Meet some of the students who make Fresno State's famous sweet corn possible

FRESNO, Calif. (KFSN) -- Fresno State's sweet corn is a popular Central Valley staple, complete with scores of residents lining up to snag the vegetable on opening day. It's also an extremely hands-on experience for the students involved.

"There's never a typical day," said Fresno State senior Austin La Salle. "Anything with corn and I've probably done it, or will do it this summer."

When in school, La Salle worked two to three days on the University Agricultural Laboratory, a 1,000-acre campus farm that has dedicated 100 acres to vegetables and close to 85 of those to sweet corn. Now that school's out, La Salle is working five days a week.

"I'd never understood the importance of Fresno State corn," said the Firebaugh native. "But when you're out here working, people say 'oh so you work with the sweet corn' and they make a big deal out of it," he said with a laugh. "The first time I tried Fresno State corn I was like wow, I understand what they're talking about now."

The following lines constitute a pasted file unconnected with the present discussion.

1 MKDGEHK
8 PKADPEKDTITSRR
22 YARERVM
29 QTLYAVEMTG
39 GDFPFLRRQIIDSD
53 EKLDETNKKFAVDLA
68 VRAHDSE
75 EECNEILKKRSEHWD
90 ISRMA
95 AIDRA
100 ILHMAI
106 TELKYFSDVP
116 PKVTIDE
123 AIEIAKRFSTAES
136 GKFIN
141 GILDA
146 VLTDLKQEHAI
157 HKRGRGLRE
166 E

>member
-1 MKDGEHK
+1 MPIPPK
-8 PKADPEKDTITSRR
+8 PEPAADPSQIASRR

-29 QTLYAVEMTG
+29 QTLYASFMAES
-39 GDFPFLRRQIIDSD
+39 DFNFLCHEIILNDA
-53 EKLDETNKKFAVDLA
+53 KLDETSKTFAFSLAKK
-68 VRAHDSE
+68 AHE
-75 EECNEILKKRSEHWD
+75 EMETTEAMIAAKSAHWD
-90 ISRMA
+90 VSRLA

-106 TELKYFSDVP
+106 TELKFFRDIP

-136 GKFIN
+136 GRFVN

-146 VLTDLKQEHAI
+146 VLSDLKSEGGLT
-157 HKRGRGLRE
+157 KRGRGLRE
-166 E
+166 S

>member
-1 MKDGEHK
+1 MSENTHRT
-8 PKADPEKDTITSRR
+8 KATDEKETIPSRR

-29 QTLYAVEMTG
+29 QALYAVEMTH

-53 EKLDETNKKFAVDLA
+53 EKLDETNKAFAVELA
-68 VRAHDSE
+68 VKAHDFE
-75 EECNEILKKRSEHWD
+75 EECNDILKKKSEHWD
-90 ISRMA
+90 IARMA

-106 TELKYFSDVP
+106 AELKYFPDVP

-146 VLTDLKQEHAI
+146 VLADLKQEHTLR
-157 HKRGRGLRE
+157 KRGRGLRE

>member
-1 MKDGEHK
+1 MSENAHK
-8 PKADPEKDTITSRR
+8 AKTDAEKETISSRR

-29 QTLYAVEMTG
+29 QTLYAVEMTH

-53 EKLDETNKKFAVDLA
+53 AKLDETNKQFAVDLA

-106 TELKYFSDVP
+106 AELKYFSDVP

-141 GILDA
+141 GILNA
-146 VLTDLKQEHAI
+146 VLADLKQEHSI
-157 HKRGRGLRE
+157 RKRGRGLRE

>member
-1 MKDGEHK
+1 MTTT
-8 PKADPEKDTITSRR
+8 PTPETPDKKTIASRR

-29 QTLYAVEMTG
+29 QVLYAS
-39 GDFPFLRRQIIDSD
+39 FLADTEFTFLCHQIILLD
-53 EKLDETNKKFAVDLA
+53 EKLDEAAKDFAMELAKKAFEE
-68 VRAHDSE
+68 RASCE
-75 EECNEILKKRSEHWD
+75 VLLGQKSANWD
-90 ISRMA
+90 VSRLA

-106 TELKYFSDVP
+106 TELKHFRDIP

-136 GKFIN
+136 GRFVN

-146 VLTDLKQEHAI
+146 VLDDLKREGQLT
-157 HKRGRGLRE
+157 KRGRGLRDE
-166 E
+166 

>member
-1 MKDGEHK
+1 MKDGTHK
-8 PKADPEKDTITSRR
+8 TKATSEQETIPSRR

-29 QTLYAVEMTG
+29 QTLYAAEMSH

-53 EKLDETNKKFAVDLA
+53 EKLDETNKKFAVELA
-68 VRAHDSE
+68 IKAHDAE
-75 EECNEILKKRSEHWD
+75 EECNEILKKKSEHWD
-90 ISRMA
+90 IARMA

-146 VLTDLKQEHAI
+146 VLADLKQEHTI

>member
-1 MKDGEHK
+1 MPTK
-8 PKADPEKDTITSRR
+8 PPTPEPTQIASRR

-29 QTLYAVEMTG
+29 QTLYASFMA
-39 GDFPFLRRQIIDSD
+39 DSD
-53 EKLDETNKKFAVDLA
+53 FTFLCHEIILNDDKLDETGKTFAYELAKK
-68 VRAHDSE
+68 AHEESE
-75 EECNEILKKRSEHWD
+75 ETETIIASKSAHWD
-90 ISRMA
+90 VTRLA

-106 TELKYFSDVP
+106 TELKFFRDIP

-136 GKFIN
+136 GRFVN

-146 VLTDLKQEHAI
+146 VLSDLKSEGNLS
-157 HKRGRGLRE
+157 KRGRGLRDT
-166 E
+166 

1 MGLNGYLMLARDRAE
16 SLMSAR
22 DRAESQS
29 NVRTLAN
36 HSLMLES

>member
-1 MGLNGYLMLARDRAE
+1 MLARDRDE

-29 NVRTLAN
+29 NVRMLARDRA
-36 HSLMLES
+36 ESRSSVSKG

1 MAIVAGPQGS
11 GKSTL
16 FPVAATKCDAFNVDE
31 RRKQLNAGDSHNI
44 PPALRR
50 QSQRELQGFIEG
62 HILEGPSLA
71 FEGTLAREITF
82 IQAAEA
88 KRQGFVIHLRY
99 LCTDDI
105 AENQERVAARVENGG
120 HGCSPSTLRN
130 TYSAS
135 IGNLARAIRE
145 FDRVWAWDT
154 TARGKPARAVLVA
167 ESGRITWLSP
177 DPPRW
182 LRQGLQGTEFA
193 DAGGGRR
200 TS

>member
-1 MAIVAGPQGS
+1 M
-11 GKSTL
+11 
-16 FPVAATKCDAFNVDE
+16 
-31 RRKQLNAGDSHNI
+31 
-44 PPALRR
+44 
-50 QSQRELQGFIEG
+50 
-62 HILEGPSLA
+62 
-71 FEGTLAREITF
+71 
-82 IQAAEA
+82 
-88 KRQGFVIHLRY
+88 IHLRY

The Valley-famous corn went on sale at the Gibson Farm Market on Friday at 7 a.m., where a large line of people was waiting to get the first batch. It's something employees at the store (also students) are used to seeing.

"I've gotten calls from people in Las Vegas, and they're like 'when is the corn coming in.' They freeze it and use it all year," said Sydney Manning, a student at the school who works at the market.

The work done by students is not simple. "We plant some early, we plant some later, that way demand is always met," said Ulises Gonzalez. He's been active in agriculture since he was 14 and regularly works with La Salle as the students take the corn all the way from seed to store.

"It gives you a sense of 'you did something, you fulfilled something,' and then when it goes out to the market... you feel like you did something for the community," Gonzalez said.

Last year, more than 500,000 ears of corn were sold at the Gibson Farm Market.

La Salle, Gonzalez and Manning all plan to pursue careers in agriculture after college.
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